"Coffee is a quick fix.
Tea is an experience."
I love a cup of tea - a strong Assam, a fragrant Pearl Jasmine, an Iron Buddha, a Milky Oolong. Tea is much, much more than just a beverage. My first sip of Silver Needles was like sipping a cloud, of pu-ehr was like earthy temptation and of green tea was like bitter passion. Tea is many different things to many different people and cultures across the globe. It has crossed borders, cultures and religions. My brief lecture want to give listeners a little taste of the diverse and fascinating world of tea - to show just how far this little plant has travelled and how it has come to mean so much to so many. In the 8th century Chinese poet Lu Tong declared: „I don’t care about immortality, just the taste of tea.“ I think there are many tea lovers in the world who share his passion, and I am one of them.
Tea spread from China through established trade routes around the world. It was a Japanese Buddhist monk named Eisai (Yosai) who took tea plants back to Japan in AD 1193.
Tea was taken up by many other countries, none more so than the United Kingdom, where today Britain and Ireland hold the top two titles for the largest consumption of tea per capita. Tea was introduced to Britain by the Dutch in the 1650s and made fashionable by the Portuguese Princess, Catherine of Braganza, the consort of Charles II. During these early years prices of tea remained high and out of reach of all but the upper classes. As the popularity of tea spread and prices began to fall, there was a shortfall in supply, and demand led some unscrupulous individuals to adulterate the leaves of other plants with copper and sell it as tea. When infused these leaves gave off a copper colour similar to that of genuine tea, and no doubt fooled many unseasoned tea drinkers. A number of books published during the period warn of such scams.
The desperation of the British to establish their own tea industry in British India is apparent in the story of how in 1848 the British Tea Committee sent the English botanist Robert Fortune to China disguised as a Chinese merchant and later as a Mongolian mandarin to uncover the secrets of tea production and successfully smuggle tea plants out of China. Fortune was successful and he is now credited with establishing the British India tea industry.
Anthony Burgess suggests it was Dr Samuel Johnson, the lexicographer who created the first Dictionary of the English Language in 1755, who established the way Britons were to drink tea. Johnson may have shown them that tea could be drunk all day, every day, but few, if any, could match the volume of his consumption. Some sources suggest he could drink 25 cups in one sitting, others 32, and some suggest he could consume a whopping 40 cups. In his 1757 „Review of a Journal of Eight Days“ journey, a defence of tea, along with a valuable summary of the history and cultural aspects of tea.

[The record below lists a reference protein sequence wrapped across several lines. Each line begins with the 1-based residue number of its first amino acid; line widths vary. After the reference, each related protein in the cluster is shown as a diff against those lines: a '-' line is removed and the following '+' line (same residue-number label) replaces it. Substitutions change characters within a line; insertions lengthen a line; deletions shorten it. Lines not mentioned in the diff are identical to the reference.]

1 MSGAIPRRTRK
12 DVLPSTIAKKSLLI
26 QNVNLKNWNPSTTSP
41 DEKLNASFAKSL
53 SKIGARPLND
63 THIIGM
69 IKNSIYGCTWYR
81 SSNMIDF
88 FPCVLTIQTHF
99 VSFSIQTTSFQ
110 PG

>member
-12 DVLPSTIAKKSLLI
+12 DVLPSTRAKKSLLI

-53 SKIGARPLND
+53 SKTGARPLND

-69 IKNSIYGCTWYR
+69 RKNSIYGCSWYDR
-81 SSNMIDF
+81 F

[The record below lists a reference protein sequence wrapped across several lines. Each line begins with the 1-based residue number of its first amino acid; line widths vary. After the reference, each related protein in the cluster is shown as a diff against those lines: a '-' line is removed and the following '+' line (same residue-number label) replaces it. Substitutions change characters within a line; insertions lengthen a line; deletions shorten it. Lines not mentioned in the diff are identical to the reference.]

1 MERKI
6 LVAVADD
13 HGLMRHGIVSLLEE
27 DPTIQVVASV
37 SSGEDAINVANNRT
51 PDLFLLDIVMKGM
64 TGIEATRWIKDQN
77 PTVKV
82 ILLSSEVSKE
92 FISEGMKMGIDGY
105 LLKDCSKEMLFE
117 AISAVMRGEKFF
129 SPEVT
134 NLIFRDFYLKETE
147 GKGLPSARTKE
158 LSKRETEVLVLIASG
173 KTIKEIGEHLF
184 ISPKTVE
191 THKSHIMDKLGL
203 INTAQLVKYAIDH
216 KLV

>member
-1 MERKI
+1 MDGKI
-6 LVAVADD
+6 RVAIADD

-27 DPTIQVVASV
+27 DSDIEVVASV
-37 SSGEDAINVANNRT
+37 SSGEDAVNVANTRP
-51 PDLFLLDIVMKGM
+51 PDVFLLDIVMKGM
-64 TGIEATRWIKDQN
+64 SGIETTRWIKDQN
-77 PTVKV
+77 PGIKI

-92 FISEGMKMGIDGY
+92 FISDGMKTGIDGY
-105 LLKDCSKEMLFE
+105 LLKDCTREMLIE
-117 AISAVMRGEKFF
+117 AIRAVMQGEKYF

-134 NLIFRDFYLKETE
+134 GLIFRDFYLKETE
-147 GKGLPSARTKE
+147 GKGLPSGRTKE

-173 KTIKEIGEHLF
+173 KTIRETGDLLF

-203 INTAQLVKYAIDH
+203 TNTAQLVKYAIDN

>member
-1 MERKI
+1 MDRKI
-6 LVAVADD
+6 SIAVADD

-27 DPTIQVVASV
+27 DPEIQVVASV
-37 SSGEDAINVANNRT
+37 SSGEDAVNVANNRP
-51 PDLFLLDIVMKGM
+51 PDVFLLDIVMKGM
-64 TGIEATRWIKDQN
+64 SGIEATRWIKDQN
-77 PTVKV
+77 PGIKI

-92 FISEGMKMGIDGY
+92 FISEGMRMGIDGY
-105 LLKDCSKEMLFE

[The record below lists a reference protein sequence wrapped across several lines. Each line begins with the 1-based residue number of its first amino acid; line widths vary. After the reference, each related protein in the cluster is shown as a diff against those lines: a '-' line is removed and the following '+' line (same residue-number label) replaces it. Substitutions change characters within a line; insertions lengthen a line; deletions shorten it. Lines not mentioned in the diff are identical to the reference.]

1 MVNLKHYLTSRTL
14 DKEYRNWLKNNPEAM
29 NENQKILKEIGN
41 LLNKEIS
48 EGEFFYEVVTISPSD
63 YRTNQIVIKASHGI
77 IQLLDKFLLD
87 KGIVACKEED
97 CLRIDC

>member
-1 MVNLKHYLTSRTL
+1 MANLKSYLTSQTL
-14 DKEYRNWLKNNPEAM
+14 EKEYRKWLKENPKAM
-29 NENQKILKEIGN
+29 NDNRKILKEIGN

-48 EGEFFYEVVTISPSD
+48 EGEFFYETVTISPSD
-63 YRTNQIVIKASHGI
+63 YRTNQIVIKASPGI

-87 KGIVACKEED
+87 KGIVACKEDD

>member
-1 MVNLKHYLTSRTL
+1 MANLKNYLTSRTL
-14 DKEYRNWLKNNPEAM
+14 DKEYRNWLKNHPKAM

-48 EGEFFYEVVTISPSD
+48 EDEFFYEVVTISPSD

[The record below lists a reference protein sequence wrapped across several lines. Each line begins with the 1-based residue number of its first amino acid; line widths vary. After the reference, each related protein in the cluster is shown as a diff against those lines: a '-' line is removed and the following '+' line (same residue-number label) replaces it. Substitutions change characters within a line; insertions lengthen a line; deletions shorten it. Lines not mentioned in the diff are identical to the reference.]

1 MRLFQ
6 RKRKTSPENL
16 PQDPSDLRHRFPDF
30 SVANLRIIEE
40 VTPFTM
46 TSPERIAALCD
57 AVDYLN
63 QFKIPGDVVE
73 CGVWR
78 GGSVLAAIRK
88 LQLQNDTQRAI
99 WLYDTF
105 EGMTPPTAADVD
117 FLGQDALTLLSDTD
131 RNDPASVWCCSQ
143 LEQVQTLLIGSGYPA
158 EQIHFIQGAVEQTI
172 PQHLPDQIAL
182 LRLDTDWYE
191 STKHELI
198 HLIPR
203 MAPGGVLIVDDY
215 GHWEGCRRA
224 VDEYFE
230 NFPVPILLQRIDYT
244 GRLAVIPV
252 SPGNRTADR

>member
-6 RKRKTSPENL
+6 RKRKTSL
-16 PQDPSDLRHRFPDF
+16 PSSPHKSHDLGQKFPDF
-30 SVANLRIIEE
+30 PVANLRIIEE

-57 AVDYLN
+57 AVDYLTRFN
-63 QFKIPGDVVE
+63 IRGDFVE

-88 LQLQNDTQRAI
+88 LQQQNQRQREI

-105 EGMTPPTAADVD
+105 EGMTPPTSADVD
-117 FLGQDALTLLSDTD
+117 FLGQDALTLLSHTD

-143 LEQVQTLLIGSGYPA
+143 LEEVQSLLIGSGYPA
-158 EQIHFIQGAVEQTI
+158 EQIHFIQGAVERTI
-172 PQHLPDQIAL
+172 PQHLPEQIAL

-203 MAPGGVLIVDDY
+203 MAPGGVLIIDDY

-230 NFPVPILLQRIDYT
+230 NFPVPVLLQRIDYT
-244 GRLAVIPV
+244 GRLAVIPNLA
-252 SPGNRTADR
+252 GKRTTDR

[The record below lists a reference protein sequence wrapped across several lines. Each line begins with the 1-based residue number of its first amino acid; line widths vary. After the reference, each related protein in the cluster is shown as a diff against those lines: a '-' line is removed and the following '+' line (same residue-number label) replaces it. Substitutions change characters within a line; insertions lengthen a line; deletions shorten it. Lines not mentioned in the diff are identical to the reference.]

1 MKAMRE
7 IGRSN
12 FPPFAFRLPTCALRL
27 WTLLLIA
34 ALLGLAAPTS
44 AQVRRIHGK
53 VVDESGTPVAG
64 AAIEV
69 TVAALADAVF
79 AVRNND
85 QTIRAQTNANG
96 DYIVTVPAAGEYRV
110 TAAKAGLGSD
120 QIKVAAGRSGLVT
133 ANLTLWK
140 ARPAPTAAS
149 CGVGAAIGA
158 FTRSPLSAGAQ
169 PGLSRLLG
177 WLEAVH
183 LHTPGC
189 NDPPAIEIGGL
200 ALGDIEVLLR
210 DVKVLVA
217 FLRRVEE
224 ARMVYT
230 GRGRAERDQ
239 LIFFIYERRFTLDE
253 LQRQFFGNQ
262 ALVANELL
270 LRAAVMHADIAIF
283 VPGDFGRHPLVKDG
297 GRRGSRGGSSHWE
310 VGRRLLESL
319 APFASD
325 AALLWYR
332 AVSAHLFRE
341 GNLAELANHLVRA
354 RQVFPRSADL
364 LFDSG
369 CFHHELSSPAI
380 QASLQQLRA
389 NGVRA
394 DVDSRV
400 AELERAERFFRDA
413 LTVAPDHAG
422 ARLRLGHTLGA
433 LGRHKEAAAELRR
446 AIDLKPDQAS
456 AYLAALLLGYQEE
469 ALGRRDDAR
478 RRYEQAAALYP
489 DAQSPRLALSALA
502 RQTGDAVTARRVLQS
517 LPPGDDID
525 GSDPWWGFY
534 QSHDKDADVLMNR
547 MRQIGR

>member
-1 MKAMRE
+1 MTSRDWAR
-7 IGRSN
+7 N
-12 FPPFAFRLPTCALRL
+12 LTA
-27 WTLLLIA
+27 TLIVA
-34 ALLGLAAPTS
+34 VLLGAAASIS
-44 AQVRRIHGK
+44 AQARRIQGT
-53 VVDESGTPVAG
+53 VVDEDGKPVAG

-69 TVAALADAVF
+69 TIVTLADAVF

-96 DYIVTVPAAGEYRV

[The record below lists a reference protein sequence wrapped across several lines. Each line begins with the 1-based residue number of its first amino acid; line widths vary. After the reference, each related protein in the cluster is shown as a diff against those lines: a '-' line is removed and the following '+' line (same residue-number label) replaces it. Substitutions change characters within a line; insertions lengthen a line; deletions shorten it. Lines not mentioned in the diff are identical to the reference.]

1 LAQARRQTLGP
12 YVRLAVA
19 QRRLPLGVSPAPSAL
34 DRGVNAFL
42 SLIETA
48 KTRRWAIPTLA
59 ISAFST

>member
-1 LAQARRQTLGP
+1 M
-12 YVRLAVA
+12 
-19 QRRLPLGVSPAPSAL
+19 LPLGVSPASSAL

A visit to a Chinese tea shop is a very daunting experience for the novice. Chinese tea takes years to acquaint yourself with and one tea master told me that even though tea was her life she would never learn it all; the subject is simply too vast. A visit to any bookshop in Mainland China or Hong Kong will attest to this; one that I went to had more than 70 books on tea for sale.
Every tea has it´s own preparation, but basic information about this are common.
Kettle for water
•You can prepare water for tea in electric kettle, because it is faster.
•If you want to stick to traditions, you should warm water in noble steel rather then in an aluminium one.
•Not every material is suitable. Tea feels best in ceramics, porcelain and glass.
•You can´t use kettle for coffee, because the flavour of tea can´t assert itself.
•You don´t use clean means for dishes to clean teakettle!
•Hard water with much calcium derogates tea its colour and taste.
•You boil fresh water every time, you don´t use warm water from boiler.
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Cup of tea
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|Referát vhodný pre:||Gymnázium||Počet A4:||3.2|
|Priemerná známka:||3.03||Rýchle čítanie:||5m 20s|
|Pomalé čítanie:||8m 0s|